Bill designed to clear criminal records passes though Michigan Senate


LANSING, Mich. (WLNS)– The Michigan Senate has passed the ‘Clean Slate Bill’ which makes it easier for people to have some criminal records expunged.

These would only include non-violent crimes.

“It’s literally going to change the lives of thousands of people in Michigan,” said crime victim advocate and supporter of the Clean Slate Bill, Priscilla Bordayo.

This bill would make it easier for some people to have their criminal records cleared. It would also increase the number of crimes that can be cleared —from one felony to two, and from two misdemeanors to four. People would just have to stay out of trouble for 7 years after their most recent offense for a misdemeanor —and 10 years for a felony— to have their records cleared.

One of those people who could benefit from the bill is Kevin Harris. Harris says he had two convictions back in the 1980s and 1990s.

“There are people who have been out of prison for 30 years and 40 years who have not gotten any kind of trouble but because of they have one felony on their record 40 years ago and put them in positions to be discriminated against,” said Harris.

Thankfully, Harris was lucky enough to beat the odds and find a job with a criminal history.

“I have been fortune it enough to work hard and you know overcome some of the barriers despite my records but not everyone has those same blessings and it doesn’t shake out for everyone in the same way,” said Harris.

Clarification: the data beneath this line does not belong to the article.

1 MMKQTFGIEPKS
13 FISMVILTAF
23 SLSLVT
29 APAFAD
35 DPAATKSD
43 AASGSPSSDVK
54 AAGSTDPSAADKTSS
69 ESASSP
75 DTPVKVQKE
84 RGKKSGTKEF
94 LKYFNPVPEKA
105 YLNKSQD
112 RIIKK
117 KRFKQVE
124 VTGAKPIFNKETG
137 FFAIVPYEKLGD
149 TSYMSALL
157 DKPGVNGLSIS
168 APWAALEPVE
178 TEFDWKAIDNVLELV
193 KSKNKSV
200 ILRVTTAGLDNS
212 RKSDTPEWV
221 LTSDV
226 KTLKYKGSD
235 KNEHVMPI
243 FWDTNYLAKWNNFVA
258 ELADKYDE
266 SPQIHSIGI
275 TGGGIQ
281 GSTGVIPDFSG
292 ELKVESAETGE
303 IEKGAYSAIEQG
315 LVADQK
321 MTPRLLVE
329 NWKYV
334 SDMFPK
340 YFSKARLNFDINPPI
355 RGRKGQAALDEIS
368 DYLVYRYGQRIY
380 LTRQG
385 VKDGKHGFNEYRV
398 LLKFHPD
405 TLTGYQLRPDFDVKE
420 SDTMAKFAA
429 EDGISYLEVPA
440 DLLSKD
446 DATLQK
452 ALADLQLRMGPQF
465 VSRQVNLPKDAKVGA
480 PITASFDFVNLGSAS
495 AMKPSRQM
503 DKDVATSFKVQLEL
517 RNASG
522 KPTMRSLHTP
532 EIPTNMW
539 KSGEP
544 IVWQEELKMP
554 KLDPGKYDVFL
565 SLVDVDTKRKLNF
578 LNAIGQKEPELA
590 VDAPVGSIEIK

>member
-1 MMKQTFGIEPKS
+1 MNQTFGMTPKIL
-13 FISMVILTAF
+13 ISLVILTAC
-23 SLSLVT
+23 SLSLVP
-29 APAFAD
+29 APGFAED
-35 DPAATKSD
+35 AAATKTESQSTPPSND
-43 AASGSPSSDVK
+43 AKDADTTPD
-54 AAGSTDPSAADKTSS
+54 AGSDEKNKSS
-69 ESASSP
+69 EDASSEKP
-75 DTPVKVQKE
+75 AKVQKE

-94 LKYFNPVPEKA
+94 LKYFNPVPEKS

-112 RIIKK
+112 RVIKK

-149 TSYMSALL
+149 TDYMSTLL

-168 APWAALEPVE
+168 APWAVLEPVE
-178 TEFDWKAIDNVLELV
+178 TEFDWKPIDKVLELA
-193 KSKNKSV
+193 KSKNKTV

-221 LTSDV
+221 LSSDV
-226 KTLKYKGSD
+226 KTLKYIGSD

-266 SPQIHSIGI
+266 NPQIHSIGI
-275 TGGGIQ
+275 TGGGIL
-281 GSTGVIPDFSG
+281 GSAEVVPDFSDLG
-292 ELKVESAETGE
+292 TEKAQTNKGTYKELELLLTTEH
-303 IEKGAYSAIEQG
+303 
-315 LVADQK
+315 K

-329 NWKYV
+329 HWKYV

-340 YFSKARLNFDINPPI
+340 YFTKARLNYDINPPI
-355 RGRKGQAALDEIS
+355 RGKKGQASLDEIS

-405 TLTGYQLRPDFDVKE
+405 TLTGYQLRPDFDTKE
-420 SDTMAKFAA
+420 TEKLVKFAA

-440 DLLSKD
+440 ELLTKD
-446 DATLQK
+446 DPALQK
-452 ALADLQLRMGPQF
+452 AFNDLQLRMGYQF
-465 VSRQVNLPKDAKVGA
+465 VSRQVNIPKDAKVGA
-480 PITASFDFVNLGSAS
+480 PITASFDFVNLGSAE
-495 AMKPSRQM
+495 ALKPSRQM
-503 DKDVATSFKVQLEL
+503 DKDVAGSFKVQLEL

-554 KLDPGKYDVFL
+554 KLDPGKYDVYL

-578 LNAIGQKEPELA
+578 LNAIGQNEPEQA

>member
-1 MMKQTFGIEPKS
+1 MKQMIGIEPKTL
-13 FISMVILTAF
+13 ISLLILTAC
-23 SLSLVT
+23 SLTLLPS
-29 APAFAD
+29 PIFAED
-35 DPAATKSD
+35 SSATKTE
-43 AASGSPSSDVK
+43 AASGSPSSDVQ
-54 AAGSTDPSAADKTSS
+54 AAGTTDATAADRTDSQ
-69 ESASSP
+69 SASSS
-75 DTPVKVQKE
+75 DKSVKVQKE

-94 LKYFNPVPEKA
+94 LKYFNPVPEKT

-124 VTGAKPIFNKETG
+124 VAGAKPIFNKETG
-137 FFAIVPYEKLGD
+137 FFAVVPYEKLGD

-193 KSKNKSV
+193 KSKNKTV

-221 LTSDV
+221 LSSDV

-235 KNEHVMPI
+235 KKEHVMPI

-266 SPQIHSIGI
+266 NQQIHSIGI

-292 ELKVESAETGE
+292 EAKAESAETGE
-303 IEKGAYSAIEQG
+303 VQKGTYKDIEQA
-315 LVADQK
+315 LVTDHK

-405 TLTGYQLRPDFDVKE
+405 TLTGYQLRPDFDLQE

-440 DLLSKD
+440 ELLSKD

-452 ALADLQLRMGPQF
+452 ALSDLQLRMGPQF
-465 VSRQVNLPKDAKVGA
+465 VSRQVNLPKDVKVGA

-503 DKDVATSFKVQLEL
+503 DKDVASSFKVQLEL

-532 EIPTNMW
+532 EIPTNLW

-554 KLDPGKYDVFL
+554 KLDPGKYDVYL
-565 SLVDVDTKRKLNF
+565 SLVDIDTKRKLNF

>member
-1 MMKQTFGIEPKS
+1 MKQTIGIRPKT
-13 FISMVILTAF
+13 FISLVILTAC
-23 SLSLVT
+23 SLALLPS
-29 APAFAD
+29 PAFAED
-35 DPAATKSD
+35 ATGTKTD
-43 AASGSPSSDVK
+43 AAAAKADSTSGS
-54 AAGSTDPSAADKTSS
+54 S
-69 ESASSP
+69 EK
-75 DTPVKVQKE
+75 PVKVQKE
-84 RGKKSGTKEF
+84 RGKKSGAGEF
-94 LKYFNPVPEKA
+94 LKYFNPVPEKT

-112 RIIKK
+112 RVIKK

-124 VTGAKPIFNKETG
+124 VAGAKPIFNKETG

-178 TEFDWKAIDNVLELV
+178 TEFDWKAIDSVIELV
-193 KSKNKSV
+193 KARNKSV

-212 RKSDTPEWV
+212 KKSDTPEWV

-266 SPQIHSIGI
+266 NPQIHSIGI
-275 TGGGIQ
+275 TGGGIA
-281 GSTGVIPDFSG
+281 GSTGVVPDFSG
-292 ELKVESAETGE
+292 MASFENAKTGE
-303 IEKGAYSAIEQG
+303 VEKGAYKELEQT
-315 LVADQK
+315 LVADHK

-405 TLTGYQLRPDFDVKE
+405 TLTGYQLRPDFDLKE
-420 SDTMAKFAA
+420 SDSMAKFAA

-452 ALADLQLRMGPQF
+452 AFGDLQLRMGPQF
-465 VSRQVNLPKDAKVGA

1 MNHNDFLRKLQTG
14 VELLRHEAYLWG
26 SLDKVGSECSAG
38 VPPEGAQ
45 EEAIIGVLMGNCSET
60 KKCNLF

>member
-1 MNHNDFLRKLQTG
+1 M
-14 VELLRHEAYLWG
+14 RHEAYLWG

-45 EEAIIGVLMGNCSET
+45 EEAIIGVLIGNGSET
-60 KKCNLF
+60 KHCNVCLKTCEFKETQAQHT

Having any kind of criminal background can make it difficult to find a job, and when you don’t have any money, you can’t find adequate housing or food.

“What’s the number one thing when you have to fill out the application.. have you committed a felony or do you have a misdemeanor? That automatically sets you back,” said Bordayo.

And prevent people from continuing to commit crimes.

“I have the resource to get a good paying job, to provide for my family, it’s most likely that I’m not going to resort back to crime so I can provide for my family,” said Bordayo.

Less crimes, also means less crime victims.

“We want to happen to us not to happen again and you know this is the type of legislation that helps increase public safety so that people don’t have to commit a crime this often because of the lack of an unemployment and because of the lack of access to things like education,” said Thomas, who was the victim of a crime.

Supporters say this bill would give people a second chance to re-build their lives.

“Your past and mistakes prevent you promising future and may individuals want to go back to school, want to get jobs want to get safe housing to provide stability for their family so the second chance, we all need a second chance and third chance,” said managing director for crime survivors for safety and justice, Aswad Thomas.

The bill still has to pass through the House, but a vote is expected on that Thursday.

Copyright 2021 Nexstar Inc. All rights reserved. This material may not be published, broadcast, rewritten, or redistributed.

Michigan Headlines

More Michigan